Monday 25 January 2016

Recognizing When "Can't" Really Is "Can't"

Every parent knows that children are apparently incapable of a wide variety of acts: from eating the chicken that they ate happily a week ago to tidying up their rooms to going to bed without 20 lights on; a wide number of parental demands are met with "I can't!"

For the most part, when a child says "I can't" what they mean is "I don't want to" and thus most parents can proceed accordingly.  (Yes, you have to eat supper.  No, Lego Mini-Figures are not an acceptable carpeting substitute.  Night is supposed to be dark, etc.)

Sometimes, "can't" really means "can't".  Lately Nathan has been stretching his screentime in the morning to right before it's time to go to school.  (He gets a half hour and he's been delaying starting until 35 minutes before departure.)  This has resulted in a large number of tantrums.  We've tried giving transition warnings.  We've tried talking with him about taking deep breaths and taking a moment before he speaks.  We've tried punishments.  

No matter how much he promises or what his intentions are, Nathan can't control the upset feeling he gets when it's time to turn off screens.  Pair that upset with any kind of demand, and it's a recipe for disaster.  Hopefully he'll be able to control this better as he gets older but for now, we have to accept that this is something he can't do and react accordingly.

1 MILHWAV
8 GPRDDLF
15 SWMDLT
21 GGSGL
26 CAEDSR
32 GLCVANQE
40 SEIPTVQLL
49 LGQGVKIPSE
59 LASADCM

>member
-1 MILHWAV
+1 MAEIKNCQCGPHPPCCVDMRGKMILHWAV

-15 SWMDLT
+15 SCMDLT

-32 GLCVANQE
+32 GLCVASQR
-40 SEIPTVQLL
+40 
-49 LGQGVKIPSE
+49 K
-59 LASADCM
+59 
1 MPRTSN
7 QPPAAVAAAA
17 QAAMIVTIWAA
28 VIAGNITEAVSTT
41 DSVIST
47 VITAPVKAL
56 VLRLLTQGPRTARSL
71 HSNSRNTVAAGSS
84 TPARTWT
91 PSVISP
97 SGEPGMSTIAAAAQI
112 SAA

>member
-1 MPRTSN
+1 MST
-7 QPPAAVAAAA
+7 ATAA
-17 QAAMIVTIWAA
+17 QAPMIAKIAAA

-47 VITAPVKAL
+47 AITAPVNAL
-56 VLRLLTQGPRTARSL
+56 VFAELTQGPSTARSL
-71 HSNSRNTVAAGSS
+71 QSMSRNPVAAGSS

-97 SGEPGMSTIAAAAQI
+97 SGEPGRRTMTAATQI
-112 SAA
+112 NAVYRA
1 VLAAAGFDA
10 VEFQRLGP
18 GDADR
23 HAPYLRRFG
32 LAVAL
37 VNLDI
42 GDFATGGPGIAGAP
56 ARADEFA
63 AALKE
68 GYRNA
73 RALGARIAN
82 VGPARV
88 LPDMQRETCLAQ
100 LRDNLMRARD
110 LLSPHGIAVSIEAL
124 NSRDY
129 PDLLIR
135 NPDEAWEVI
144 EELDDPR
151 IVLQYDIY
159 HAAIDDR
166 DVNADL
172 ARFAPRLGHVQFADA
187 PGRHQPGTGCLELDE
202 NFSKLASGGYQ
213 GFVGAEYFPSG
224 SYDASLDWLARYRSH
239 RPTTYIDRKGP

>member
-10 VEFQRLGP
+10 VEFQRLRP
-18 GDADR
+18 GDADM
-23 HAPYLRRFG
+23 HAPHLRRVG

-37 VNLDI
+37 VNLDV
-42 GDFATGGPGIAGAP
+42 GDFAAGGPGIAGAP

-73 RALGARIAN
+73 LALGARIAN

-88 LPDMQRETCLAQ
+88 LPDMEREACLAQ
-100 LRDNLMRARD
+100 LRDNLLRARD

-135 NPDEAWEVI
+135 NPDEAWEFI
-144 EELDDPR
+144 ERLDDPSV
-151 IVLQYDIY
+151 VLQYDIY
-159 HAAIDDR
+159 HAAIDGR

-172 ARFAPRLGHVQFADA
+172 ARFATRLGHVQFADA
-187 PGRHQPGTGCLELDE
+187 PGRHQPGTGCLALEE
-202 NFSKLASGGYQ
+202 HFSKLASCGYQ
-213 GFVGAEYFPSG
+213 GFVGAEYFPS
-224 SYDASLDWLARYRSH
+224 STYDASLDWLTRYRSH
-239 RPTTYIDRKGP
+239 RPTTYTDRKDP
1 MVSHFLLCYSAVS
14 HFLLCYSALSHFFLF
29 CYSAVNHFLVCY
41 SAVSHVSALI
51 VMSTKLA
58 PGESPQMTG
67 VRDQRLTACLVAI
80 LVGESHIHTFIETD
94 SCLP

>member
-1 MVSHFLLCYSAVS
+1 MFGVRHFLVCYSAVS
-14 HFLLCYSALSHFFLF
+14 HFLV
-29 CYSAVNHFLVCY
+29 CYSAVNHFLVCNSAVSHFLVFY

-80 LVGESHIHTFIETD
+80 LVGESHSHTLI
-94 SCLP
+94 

Today he was told that screentime will be finished 15 minutes before it's time to leave, regardless of when it began.  If that means he only gets 5 or 10 minutes, then so be it.  (He can still get the half-hour, he just has to finish his morning chores on time rather than taking time to play with his Lego or chase the cat.)  I'm hoping the additional buffer will give him an opportunity to calm down before we have to start telling him to get ready.

He has pleaded and promised and begged to be allowed to continue playing until it's time for school.  I can tell he's sincere.  He's not trying to say what I want to hear in order to get his privileges.  But, in this case, it is like a heroin addict promising not to do any more drugs.  It's a promise which the user may desperately want to keep, but is beyond their power of control.  Instead, the environment must be set up to maximize the possibility of success and wherever possible, deny the possibility of failure.  (Someone pointed out that I use a lot of drug metaphors in raising my children ... there's probably a psychologist somewhere who could make a really interesting paper out of that.)

Hopefully this will make mornings a little quieter and more manageable.

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